Filipa César (b. 1975, Porto; lives Berlin) uses film as
her primary medium. In her work she reflects on subjects of
political and social significance. She explores the fictional
aspects of the documentary film genre and the politics behind the
creation of moving images. Her work encompasses the filmic
languages of storytelling, chronicling, documentary and the
From the outset César's approach to the Galápagos Islands, which she visited in May 2011, was inspired by the science fiction novella La Invencíon de Morel (The Invention of Morel, 1940) by Argentine writer Adolfo Bioy Casares. The story revolves around the invention of a machine able to reproduce images, sounds and even scents, superimposing these onto reality, and making them indistinguishable from reality itself. In César's words, 'this machine enables Morel to create the artificial eternity of a fugitive moment in time.'
The geographic context and the military history of the archipelago as well as its strategic importance for the USA during the Cold War particularly captured César's imagination. Her research focused on Baltra Island (also known as South Seymour), which was an air base for the US army, and North Seymour Island, which was used for military shooting practice and bombing training. These lines of enquiry led her to the National Archives in Washington DC where she found aerial photographs of these islands taken by military aeroplanes, including the negatives presented on these pages, which record a line of flight to North Seymour.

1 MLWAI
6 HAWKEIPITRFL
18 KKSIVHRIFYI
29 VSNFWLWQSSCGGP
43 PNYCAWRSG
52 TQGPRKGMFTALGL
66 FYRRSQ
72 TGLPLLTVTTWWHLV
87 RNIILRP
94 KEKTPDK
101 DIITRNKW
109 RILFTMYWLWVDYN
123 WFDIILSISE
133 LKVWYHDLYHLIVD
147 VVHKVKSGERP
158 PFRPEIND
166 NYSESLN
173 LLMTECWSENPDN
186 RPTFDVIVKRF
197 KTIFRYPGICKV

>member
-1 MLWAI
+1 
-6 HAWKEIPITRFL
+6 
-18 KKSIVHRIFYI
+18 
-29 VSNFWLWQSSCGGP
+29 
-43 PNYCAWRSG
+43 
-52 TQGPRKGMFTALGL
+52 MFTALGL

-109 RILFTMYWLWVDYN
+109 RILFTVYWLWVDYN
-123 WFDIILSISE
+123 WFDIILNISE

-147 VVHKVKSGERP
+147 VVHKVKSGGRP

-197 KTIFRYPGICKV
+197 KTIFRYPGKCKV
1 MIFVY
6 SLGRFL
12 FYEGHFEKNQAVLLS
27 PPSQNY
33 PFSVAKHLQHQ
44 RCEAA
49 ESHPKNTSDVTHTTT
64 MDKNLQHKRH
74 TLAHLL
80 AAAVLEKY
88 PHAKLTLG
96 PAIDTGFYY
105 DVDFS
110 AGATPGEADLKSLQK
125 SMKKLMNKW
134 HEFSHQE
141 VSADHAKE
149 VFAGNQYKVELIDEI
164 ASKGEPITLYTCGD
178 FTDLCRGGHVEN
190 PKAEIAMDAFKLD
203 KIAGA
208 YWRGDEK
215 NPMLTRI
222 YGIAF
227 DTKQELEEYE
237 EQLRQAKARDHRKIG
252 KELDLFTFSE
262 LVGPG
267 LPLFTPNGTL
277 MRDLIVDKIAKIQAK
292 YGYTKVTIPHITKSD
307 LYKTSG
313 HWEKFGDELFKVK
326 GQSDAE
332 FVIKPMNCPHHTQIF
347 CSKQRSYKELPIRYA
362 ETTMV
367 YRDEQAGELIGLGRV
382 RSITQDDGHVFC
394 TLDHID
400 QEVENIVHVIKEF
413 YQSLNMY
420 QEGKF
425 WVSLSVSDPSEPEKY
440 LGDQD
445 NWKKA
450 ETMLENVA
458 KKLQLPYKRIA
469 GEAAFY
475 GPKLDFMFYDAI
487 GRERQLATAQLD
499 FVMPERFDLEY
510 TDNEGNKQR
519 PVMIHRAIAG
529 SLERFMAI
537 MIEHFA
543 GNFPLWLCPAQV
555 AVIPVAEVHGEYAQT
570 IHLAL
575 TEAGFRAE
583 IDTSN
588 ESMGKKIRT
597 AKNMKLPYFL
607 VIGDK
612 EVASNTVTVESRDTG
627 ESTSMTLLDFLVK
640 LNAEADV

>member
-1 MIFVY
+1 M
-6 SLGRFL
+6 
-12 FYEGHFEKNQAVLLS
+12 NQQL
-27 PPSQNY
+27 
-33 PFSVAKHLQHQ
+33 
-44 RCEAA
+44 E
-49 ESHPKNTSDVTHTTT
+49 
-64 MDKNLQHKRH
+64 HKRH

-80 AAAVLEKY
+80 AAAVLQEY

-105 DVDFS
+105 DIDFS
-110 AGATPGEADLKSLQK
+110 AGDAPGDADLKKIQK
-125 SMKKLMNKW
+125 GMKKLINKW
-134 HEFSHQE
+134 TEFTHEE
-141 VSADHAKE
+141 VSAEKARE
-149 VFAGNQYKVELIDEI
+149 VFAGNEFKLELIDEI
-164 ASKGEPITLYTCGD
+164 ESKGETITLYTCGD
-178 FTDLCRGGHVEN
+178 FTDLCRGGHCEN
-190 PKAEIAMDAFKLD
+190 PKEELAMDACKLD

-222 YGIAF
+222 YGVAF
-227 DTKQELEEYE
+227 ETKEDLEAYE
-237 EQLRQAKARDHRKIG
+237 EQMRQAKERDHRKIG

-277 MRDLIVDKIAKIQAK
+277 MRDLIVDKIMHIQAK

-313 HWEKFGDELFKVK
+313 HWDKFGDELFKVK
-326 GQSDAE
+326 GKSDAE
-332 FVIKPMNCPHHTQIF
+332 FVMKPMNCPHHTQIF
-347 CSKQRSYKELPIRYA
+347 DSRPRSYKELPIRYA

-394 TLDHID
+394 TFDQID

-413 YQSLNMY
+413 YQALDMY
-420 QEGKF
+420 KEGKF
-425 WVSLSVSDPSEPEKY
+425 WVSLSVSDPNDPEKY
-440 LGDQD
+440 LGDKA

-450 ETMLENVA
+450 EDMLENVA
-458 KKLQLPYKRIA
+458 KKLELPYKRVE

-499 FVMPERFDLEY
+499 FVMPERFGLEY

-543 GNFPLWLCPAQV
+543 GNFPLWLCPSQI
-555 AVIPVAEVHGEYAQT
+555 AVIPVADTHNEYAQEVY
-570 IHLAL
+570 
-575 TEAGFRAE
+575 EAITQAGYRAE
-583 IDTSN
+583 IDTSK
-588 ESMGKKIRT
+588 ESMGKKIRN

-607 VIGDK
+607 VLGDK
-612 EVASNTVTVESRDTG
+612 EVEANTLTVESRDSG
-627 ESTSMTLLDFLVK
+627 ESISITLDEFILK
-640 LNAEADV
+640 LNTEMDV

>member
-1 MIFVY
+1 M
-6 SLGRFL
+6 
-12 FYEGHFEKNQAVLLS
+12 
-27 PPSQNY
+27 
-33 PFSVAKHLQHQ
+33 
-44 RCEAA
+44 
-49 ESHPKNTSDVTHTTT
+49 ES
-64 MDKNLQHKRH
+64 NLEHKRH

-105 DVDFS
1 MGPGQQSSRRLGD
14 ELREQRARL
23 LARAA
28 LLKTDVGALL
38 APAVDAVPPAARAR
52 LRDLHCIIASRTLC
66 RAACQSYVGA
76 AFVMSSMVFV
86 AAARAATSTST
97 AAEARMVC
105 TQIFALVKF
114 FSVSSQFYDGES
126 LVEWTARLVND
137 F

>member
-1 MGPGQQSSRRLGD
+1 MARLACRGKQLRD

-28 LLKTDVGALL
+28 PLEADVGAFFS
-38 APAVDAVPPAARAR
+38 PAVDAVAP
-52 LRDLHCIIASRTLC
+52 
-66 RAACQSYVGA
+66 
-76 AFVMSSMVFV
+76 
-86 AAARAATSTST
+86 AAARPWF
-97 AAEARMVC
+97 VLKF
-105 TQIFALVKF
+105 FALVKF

For the exhibition César creates an installation based on film footage, documents and geo-political information captured in the Galápagos during and after the research trip, articulated with Morel's reflections.